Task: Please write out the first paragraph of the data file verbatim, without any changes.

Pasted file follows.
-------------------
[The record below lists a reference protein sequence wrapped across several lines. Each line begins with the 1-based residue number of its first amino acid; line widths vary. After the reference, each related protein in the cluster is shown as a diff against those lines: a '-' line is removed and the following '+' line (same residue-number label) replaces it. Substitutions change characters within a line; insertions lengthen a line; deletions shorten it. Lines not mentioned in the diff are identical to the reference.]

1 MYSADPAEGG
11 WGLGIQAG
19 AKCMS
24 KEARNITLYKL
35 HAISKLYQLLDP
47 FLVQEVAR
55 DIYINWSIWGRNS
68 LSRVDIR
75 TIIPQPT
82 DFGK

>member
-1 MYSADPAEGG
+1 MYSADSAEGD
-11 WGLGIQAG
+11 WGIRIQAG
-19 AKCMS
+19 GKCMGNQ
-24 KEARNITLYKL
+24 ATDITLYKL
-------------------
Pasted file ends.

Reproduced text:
[The record below lists a reference protein sequence wrapped across several lines. Each line begins with the 1-based residue number of its first amino acid; line widths vary. After the reference, each related protein in the cluster is shown as a diff against those lines: a '-' line is removed and the following '+' line (same residue-number label) replaces it. Substitutions change characters within a line; insertions lengthen a line; deletions shorten it. Lines not mentioned in the diff are identical to the reference.]